Was the court’s decision in the case about a no-protest zone at a Massachusetts abortion clinic an appropriate compromise? The answer depends on what one makes of the practice of “sidewalk counseling,” which is now more available to protesters who may congregate in front of clinic entrances. Make no mistake about the fact that these activities place a real burden on women seeking not just abortions but the whole range of contraceptive and reproductive health services, cancer screenings, and the like. The court notes that actual physical obstruction is already prohibited and can be further regulated by other laws. True enough, but that blinks the serious psychological intimation that remains when a person is surrounded by a group set on changing her ways as she is attempting to make her way through the crowd surrounding the entrance to a clinic.
This case is really about the unwilling listener who is forced to submit to lectures she does not want to hear at a time of stress. (It would be easy enough to a protester standing a mere 12 yards away to hold up a sign saying, “Talk to me about your choice.”) Like many of the court’s decisions, this one draws a line across society on social and economic grounds. The wealthy elite—like Supreme Court justices—rarely if ever have to make their way through crowds that surround them and berate them or even plead with them in softer voices. Those who work at the Supreme Court (or at law firms like mine) most often drive (or are driven) into underground garages at work or at doctors’ offices. It is students, secretaries, school teachers, and other ordinary people who have to get off the bus or the subway and push their way through hostile crowds of those who may get in their faces and do everything they can to impede their entrance into a clinic. The gauntlet of the final entrance is but the final step that follows from the relentless creation of hurdles that are effectively depriving the most vulnerable women of the right that was promised to them in Roe v. Wade.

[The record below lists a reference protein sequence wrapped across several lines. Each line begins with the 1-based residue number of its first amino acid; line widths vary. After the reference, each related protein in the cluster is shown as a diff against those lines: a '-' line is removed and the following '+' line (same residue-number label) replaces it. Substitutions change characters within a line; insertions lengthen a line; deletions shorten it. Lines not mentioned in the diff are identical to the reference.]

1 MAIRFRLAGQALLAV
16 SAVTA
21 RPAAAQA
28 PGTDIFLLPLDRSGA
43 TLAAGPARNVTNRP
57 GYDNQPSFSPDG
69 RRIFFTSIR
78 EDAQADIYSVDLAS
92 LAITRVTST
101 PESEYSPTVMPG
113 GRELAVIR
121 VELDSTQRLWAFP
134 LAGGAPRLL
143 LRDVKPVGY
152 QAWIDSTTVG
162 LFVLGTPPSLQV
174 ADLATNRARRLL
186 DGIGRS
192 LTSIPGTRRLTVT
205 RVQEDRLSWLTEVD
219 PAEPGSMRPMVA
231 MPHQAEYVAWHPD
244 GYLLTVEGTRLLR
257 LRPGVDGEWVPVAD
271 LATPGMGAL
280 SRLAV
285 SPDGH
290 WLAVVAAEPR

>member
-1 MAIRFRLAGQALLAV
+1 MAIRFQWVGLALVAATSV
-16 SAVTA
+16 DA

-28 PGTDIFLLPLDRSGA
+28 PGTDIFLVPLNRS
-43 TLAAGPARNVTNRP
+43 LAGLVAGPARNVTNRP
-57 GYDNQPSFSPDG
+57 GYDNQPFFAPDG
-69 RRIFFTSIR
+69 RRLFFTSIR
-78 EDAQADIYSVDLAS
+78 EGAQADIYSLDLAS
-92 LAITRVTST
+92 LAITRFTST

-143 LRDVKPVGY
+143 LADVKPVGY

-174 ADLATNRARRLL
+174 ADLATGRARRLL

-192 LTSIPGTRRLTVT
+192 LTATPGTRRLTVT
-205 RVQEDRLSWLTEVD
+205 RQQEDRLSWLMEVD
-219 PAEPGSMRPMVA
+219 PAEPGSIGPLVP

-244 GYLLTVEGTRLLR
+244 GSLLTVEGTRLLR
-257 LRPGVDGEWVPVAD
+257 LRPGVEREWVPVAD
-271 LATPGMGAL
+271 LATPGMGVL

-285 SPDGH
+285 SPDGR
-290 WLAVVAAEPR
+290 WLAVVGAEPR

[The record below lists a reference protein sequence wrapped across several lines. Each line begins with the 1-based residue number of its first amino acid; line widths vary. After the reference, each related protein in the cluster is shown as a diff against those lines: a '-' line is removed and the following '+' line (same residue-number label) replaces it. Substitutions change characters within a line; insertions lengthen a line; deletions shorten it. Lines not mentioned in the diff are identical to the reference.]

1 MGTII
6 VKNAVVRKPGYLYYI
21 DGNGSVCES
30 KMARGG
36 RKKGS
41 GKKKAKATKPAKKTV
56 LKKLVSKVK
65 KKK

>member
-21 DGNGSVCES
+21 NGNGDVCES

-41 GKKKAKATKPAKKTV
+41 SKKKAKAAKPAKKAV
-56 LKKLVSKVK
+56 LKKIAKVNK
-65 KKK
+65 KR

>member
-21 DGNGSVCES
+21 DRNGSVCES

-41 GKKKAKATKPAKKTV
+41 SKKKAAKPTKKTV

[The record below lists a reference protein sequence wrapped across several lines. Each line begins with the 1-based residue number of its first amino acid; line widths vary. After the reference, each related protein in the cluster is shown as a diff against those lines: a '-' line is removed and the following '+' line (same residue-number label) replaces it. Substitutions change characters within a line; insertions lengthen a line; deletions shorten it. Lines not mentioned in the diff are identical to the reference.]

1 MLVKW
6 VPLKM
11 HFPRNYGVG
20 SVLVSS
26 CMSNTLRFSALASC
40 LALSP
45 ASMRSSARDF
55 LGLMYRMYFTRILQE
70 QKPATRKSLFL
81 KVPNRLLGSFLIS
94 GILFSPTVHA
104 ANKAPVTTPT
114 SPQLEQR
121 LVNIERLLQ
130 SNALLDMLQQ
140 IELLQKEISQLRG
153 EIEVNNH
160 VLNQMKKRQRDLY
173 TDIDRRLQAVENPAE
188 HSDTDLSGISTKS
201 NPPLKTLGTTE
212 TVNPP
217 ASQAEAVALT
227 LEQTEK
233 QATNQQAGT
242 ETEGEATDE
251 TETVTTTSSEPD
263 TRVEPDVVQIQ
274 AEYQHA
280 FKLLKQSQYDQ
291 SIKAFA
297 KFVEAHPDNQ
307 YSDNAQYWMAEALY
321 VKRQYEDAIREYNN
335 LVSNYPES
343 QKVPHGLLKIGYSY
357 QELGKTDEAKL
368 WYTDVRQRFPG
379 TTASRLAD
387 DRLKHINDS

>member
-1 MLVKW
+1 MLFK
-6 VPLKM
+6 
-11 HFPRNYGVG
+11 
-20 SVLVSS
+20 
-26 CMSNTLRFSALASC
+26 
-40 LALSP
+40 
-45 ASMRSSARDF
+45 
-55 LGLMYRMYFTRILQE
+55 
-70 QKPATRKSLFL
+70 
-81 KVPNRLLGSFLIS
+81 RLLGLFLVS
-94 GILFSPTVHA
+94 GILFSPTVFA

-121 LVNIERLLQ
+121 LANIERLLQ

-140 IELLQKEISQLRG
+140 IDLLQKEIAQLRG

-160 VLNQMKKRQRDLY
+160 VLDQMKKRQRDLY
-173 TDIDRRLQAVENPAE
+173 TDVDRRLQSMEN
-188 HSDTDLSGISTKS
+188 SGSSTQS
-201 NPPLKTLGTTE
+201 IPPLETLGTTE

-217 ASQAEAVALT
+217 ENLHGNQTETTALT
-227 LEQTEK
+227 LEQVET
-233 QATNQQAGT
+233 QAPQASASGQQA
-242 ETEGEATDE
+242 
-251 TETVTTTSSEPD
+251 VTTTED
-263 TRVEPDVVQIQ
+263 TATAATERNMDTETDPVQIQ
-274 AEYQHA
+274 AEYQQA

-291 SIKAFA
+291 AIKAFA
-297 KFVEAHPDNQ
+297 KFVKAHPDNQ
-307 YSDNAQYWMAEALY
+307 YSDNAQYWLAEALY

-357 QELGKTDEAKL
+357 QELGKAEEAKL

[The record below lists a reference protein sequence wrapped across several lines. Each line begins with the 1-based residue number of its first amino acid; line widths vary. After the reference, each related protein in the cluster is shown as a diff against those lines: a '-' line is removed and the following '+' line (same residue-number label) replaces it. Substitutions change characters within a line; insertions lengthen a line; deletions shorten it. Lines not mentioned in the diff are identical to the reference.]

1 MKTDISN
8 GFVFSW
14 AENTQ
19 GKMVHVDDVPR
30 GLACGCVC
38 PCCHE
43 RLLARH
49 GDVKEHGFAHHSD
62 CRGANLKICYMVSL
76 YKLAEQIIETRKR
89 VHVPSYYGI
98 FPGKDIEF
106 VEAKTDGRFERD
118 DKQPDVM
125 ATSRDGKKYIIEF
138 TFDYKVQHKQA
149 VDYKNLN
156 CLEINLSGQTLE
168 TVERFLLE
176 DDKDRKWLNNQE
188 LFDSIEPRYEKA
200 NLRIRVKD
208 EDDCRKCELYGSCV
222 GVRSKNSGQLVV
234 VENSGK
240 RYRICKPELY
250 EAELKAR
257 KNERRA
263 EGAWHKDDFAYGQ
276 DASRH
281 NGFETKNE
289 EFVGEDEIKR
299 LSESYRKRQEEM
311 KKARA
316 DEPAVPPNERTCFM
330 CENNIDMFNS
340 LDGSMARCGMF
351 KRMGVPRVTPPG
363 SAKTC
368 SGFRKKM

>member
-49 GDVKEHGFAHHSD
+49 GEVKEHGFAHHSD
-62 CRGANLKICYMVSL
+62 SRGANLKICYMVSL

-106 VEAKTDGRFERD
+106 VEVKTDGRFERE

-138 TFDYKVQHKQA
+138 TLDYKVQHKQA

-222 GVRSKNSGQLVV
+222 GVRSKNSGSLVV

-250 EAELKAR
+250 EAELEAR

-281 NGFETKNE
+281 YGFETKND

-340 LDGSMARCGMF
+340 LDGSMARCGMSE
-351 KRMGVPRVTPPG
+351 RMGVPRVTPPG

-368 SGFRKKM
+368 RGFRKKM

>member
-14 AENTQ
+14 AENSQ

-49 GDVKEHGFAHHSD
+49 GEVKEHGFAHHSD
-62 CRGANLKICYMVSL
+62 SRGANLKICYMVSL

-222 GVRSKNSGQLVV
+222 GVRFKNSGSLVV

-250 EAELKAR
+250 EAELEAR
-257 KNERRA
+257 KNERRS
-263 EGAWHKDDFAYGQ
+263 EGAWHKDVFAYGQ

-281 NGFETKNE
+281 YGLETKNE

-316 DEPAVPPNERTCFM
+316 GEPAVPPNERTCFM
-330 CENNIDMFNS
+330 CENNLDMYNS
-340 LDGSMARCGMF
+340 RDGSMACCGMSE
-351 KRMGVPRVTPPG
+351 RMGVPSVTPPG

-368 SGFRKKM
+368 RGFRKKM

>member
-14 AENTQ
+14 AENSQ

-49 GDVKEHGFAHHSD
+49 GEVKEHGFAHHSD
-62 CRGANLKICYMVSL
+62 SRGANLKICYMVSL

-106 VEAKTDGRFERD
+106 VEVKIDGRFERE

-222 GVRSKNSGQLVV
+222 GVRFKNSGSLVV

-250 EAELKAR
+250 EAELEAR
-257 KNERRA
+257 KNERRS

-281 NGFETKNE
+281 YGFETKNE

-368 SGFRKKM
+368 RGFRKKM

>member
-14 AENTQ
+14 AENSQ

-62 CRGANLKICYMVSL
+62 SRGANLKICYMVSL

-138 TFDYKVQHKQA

As for the burden on freedom of speech, I’m inclined to agree with Dick’s argument over Larry’s well-argued piece in the New York Times and his Breakfast Table post. As Dick notes, the heart of the First Amendment is “the marketplace of ideas and opinions.” The creation of a relatively small space free of protesters in front of a clinic hardly shuts off debate. In defense of the notion that the space is relatively small, I post here one of the maps in the brief for Planned Parenthood of Massachusetts and Planned Parenthood Federation of America (a brief on which I was co-counsel.) The blue shows the clinic, the orange shows the buffer zone, and the green shows all the space that is available for speech very nearby.
Why did Justices Breyer, Ginsburg, Sotomayor and Kagan join the chief justice’s ruling to strike down the state law providing for the buffer zone? Well, Roberts did go out of his way to leave other possibilities for clinic protection available to legislatures. His approach is greatly to be preferred to Justice Scalia’s. In a remarkable statement, Scalia suggests that Roberts made a deal with the liberal justices, saying, “I prefer not to take part in the assembling of an apparent but specious unanimity.” This raises issues of such import about the proper role of judging that I will address them—or at least scratch the surface—in a separate post.